Bed bugs are one of the most dreaded pests that you can encounter as a homeowner in California. They are incredibly resilient and are challenging to get rid of once they begin multiplying in your home. An infestation can start when you bring home secondhand furniture, stay in hotels, visit movie theaters, and go to other places where bed bugs already live. These tiny parasitic pests are master hitchhikers that stealthily move from place to place as stowaways in briefcases, luggage, and furniture. You may not even know that you have an infestation until it’s already out of hand.
What do bed bugs look like?
Bed bugs look like small, flat, reddish-brown insects that are about the size of an apple seed. They are slow moving and do not fly. During their lifetime, females lay between 200 and 500 eggs (white and approximately 1/32″ long) that hatch in 6 to 17 days. Immature nymphs (babies) are very small and translucent in color when they hatch and are about the size of the ballpoint on a pen. If there are bed bugs in your home, you may not see them. But there are clues that bed bugs leave behind when they infest homes.
How can I tell if I have bed bugs?
If you suspect that you have bed bug activity in your home, the most accurate way to determine whether you have a bed bug infestation is to call professionals at AAI Pest Control for an inspection.
In the meantime, search for evidence of a bed bug infestation in your home.
- Bite marks on your arms and upper body. Typically, bed bug bite marks look like raised red welts, and manifest in small clustered rows. Bite marks near your feet and ankles may be attributed to fleas.
- Molted bed bug skin. These look like shells of bed bugs and are lighter copper colored.
- Dark spotting or blood droplets on mattresses, pillows or bedding. These are waste products bed bugs excrete while feeding on its host.
If you think you have a bed bug problem, you want to look throughout your bedroom, primarily in the box spring, headboard, and frame of the bed. Bed bugs also get deep into other furniture in the bedroom or living spaces like couches, chairs, or dressers. Keep in mind that bed bugs are not exclusive to beds. You can have them anywhere in your home, such as behind electrical outlets and behind hung picture frames and artwork.
How can I tell if I’ve been bitten by a bed bug?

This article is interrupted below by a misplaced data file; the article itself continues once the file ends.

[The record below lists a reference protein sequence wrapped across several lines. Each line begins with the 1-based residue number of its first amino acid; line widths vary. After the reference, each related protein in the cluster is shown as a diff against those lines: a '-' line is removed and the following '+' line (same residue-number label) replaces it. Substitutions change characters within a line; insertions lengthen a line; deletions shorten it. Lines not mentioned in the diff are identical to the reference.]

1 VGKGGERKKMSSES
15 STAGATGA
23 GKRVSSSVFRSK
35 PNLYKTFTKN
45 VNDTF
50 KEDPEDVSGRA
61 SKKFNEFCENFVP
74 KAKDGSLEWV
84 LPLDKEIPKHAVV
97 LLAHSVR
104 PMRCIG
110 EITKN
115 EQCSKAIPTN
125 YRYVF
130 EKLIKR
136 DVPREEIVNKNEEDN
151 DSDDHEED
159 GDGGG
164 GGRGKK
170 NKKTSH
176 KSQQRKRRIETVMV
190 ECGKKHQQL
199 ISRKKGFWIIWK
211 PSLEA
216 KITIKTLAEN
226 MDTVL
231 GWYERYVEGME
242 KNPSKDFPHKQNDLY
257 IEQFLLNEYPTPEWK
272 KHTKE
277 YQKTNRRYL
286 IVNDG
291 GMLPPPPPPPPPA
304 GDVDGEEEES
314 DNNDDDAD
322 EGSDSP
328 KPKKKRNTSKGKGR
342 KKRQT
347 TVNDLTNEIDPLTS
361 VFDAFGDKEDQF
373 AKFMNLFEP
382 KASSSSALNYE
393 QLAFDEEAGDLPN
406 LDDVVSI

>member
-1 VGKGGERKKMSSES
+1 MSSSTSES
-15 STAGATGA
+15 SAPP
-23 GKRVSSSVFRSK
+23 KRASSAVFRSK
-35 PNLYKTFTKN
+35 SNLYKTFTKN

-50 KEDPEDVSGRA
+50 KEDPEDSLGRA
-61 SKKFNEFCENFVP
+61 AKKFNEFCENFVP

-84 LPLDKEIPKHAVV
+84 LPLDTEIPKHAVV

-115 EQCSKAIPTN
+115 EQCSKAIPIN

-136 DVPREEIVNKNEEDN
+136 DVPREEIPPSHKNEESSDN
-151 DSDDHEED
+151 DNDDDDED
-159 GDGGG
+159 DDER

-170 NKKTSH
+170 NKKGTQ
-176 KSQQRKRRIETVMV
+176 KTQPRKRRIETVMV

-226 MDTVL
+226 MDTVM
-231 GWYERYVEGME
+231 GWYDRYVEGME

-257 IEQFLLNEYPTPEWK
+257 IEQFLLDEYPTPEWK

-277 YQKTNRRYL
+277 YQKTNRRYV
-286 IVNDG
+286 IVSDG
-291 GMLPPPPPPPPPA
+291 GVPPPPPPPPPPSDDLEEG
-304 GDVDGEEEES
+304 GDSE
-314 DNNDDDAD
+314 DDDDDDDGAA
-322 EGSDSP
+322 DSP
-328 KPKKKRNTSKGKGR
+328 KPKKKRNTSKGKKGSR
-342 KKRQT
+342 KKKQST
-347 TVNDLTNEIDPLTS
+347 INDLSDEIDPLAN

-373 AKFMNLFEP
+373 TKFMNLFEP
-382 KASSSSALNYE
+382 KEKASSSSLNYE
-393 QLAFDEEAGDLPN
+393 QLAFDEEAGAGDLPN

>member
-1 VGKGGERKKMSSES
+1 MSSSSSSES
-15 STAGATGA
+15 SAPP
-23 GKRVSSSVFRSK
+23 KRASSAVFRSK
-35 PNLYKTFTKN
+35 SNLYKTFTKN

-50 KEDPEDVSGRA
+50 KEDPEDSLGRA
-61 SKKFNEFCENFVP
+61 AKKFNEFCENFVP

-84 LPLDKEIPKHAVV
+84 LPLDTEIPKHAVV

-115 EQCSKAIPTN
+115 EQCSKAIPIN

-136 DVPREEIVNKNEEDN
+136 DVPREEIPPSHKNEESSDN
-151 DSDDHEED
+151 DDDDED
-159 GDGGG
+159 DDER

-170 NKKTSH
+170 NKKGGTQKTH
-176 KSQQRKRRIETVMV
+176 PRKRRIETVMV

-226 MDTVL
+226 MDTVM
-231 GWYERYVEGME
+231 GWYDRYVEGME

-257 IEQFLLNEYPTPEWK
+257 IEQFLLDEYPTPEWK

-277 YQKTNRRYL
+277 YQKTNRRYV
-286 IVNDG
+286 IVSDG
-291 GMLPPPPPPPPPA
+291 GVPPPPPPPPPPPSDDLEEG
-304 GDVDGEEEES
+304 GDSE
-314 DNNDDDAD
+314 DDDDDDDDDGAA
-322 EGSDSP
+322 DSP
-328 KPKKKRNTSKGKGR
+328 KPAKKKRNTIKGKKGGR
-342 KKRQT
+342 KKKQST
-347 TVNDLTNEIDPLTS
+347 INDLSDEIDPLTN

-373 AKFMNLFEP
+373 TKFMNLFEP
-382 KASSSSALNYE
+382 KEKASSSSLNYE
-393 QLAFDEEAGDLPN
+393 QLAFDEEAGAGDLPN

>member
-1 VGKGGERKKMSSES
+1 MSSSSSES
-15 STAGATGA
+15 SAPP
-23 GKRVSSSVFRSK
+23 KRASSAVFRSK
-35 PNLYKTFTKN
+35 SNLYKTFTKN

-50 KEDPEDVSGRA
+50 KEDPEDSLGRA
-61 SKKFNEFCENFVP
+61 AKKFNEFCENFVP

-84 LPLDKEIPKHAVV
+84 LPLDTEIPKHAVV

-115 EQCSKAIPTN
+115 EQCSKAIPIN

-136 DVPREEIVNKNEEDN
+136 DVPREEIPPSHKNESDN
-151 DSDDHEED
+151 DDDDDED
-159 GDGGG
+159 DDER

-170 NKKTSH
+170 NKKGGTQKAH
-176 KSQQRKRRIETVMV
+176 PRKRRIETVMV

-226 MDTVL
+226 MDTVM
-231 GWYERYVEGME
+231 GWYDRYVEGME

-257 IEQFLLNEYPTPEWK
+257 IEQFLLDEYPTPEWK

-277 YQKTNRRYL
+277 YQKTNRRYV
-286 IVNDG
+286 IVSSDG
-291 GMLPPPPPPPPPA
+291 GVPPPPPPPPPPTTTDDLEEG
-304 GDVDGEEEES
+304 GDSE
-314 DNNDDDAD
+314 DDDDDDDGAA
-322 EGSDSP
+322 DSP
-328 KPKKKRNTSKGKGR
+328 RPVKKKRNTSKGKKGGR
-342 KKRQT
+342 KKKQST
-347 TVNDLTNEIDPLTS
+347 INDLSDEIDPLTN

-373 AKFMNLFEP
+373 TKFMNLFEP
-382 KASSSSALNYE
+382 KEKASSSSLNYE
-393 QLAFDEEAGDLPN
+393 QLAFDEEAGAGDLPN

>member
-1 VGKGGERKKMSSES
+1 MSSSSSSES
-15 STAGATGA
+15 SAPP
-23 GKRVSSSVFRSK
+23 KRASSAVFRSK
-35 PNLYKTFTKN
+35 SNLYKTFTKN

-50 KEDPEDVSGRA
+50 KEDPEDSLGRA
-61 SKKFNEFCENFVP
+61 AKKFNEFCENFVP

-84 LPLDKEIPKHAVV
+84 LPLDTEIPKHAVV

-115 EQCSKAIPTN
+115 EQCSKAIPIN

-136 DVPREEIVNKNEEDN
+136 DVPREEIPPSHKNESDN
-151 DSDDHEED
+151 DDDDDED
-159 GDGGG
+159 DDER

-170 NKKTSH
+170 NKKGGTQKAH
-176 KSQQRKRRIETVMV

Bed bug bites can be identified by the location on your body, the coloring, and pattern. There are common characteristics of bite manifestation, but the effects can vary from person to person. The bites are typically located on the upper body where skin is exposed such as your neck, chest and arms. Bed bug bites are very itchy and look like red raised welts that are similar to mosquito bites, in lines of 3-4 or more. Their bites are typically painless, so the sleeping victim is usually unaware the tiny insects are feeding on them as they sleep. Once they are fully engorged with blood, they will once again return to their hiding places where they often remain undetected. They typically reside within close range to the sleeping areas but have been shown in research to travel several feet to locate a host.
A visual inspection of the skin does not necessary confirm the presence of bed bug activity at your home. Only a professional bed bug inspection can confirm a bed bug infestation.
How do bed bugs get into homes?
Common places that harbor bed bugs are hotel rooms, college dormitories, thrift stores, day cares, and movie theaters. In order for an infestation to happen in your home, you will need to come into contact with bed bugs. They do not live outdoors like ants and other common household pests. Once you interact with something such as a wicker chair from a thrift store or a hotel room, bed bugs cling to moving items and can easily fall off, allowing them to relocate and spread. As the host moves, they can fall off and hatch far away from where they originally came from. Bed bugs can enter homes when the following conditions exist.